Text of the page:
Note: we are now raising money for Round Three of the State Slate. If you've already given to the first and second group of candidates, please join us there!
In addition to supporting our Great Slate of congressional campaigns, Tech Solidarity is raising funds for state house and senate races across the country.
While less prominent than Federal races, state house and senate victories can have a more significant impact on our political system than national races, particularly when it comes to issues like voting reform, Medicaid expansion, and redistricting gerrymandered states after the 2020 Census.
For the 2020 election, we have chosen an initial group of eleven target races across four states based where we believe fundraising can have the highest impact. If we can raise enough money for this first cohort, we will expand the slate to include additional races.
Here is the situation in the four states we are targeting:
Florida: Republicans control both legislative houses and hold the governorship. With all 120 state House seats up for election in 2020, there is a chance of winning a House majority, but it would require flipping 14 seats. We've identified five state House seats where money is likely to be particularly useful.
Minnesota: Democrats control the House and governorship, and need only three seats to secure a Senate majority. The seat we've identified, SD-44, was a solid Clinton district where only $100k was spent on the state Senate race in 2018.
Pennsylvania: Democrats need to win nine house seats to gain the majority. We are backing candidates in four seats, all in the Philadelphia suburbs, where demographic and political trends seem favorable and overall budgets have historically been low.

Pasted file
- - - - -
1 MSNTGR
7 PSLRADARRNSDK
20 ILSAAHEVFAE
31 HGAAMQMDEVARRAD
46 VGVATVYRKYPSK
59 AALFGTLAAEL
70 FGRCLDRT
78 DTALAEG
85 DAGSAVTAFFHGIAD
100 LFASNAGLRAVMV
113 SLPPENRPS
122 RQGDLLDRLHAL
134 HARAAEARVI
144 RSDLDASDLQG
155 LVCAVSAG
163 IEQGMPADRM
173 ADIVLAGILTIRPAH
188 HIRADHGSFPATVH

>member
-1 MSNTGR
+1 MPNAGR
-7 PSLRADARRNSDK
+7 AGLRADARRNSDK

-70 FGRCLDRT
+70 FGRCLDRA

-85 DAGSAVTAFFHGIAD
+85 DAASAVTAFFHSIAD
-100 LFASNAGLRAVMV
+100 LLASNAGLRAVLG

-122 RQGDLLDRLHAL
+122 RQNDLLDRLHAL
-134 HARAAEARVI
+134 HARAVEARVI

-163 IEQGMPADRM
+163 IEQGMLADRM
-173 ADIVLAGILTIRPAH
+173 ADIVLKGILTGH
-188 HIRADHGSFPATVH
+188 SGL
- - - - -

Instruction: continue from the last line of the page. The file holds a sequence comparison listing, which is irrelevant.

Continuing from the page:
North Carolina: Democrats are six House seats short of a majority in North Carolina. The overarching issue in the state is redistricting, following lengthy court battles to redraw the heavily gerrymandered districts in the state. This fight will only grow more intense after the 2020 census. We are backing two state House candidates we think stand a strong chance at winning.
Scroll down to read more about our specific districts and candidates.
Aimy Steele is an elementary school principal from Concord, North Carolina running on a platform of improving education and health care, including bringing Medicaid expansion to the state. She holds a PhD in Curriculum and Instruction from UNC Charlotte, with a focus on urban education.
District: NC-82: A district northeast of Charlotte, including the western half of Concord.
Incumbent: Kristin Baker, appointed to the seat after the incumbent died in office.
Harold Hayes is a union plumber in Bensalem, PA running on a platform of strong labor rights, education funding and environmental protection. He comes from a family with a strong tradition of Democratic politics in Pennsylvania. Hayes lost the March 17 special election for this seat.
District: HD18: Bensalem, Pennsylvania, a city between Philadelphia and Trenton.
Incumbent: K.C. Tomlinson, a funeral director. Tomlinson won a special election in March 2020.
Anton is a former public defender who fought to reform juvenile sentencing laws in Florida. Back home now in Pennsylvania, he serves as a member of the Board of Trustees of the Nature Conservancy. He's running on a platform of gun safety, clean air and water, and equal opportunity.
District: HD-160: Southwest of Philadelphia.
Incumbent: Stephen Barrar
Johnson Stewart is a civil engineer, small business owner, and former college teacher making her first run for political office. Her platform focuses on education, healthcare, reducing gun violence, and building out infrastructure.